It is paramount that all information about an individual is treated as confidential and held with strict security and access measures in place, especially when this information can identify an individual. It is a requirement of the Data Protection Act that the level of security, and the cost and effort involved, should reflect the nature of the information and the harm that might result from a breach of confidentiality through unauthorised disclosure or loss. Where identifiable data is required from the NHS (e.g. for data linking purposes) confidentiality should be maintained through the use of Safe Havens (see ORGANISATIONS-data repositories and services below).

It is also necessary in some circumstances (i.e. when using data and/or tissue samples without consent) that these samples are anonymised in order to comply with legislation (i.e. transfer of data under the Data Protection Act, Human Tissue Act consent exemptions).

When patients seek health care they are informed through a Privacy Notice made publicly available by the NHS that when they consent to treatment their data will be processed for the purpose of their health care, including research. The Data Protection Act also permits the use of “sensitive personal data” for medical purposes (including medical research) without consent, provided the user is subject to the same duty of confidentiality as a healthcare professional.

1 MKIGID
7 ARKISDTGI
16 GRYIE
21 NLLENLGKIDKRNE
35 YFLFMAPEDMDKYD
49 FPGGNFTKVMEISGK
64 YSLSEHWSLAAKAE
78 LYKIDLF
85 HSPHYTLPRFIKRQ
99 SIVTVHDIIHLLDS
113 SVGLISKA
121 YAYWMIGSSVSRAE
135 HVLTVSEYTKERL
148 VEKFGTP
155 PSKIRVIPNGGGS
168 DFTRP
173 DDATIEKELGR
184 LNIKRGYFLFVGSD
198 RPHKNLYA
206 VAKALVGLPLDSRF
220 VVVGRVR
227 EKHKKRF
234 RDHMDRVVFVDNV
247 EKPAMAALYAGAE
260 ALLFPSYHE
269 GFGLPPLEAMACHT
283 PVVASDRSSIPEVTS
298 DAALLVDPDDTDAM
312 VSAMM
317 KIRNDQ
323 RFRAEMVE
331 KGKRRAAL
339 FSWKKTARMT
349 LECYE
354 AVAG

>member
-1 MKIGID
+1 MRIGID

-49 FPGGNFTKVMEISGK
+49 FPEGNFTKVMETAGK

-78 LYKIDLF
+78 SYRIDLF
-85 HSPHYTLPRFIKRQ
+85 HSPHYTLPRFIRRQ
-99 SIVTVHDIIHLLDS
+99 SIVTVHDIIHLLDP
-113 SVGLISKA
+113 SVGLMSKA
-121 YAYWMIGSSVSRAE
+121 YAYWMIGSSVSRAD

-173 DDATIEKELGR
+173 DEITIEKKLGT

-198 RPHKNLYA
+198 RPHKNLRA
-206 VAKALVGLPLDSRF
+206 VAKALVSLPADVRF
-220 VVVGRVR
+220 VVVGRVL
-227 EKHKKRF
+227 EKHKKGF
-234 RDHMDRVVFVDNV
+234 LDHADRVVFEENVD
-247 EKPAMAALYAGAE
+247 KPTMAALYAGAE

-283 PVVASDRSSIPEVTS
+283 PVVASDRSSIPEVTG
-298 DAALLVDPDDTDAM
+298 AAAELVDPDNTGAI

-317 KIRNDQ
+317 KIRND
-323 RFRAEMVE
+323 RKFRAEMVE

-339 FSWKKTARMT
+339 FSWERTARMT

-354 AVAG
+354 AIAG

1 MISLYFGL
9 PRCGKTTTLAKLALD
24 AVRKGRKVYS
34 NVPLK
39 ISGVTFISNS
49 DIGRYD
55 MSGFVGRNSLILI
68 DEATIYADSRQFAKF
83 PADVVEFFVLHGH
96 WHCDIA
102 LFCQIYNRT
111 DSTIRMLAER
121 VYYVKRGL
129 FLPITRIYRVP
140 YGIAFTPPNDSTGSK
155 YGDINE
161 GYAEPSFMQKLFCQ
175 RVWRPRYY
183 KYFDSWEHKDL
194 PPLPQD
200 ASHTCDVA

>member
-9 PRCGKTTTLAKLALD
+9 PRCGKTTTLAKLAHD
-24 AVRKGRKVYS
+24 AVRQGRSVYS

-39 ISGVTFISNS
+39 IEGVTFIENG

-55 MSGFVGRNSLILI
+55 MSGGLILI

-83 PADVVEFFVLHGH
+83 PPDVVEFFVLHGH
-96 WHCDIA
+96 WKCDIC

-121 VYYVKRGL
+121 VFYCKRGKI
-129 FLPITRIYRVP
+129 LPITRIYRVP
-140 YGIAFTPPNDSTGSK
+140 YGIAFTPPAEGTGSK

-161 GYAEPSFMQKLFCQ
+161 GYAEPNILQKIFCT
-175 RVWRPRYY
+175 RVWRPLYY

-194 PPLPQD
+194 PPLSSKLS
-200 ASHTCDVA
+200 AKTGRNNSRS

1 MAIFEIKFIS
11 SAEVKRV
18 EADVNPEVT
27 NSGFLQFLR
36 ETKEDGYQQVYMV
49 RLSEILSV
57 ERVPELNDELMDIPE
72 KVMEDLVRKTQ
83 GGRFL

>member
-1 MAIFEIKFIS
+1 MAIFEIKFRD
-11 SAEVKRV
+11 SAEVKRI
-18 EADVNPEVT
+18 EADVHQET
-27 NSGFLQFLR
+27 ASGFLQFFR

Despite these provisions, it is generally held that explicit consent should be obtained to use identifiable personal data for medical research, particularly for multicentre or secondary research when people who are not part of the original clinical team need access to the data. However, explicit consent cannot always be gained for new research uses of pre-existing data.

There are a number of terms that have quite specific legal meanings that might be slightly different to the meanings we give them in every day speech. It is important to understand and use them correctly:

Confidential information, in the context of healthcare, is personal information given on the understanding that it will not be disclosed to others without consent.

Personal data has a narrower definition than personal information. It is information about a living person which may lead to the identification of the person

Data subject is an individual who is the subject of personal data

Data controller is a person, company or organisation who determines the purposes for which and the manner in which any personal data are, or are to be, processed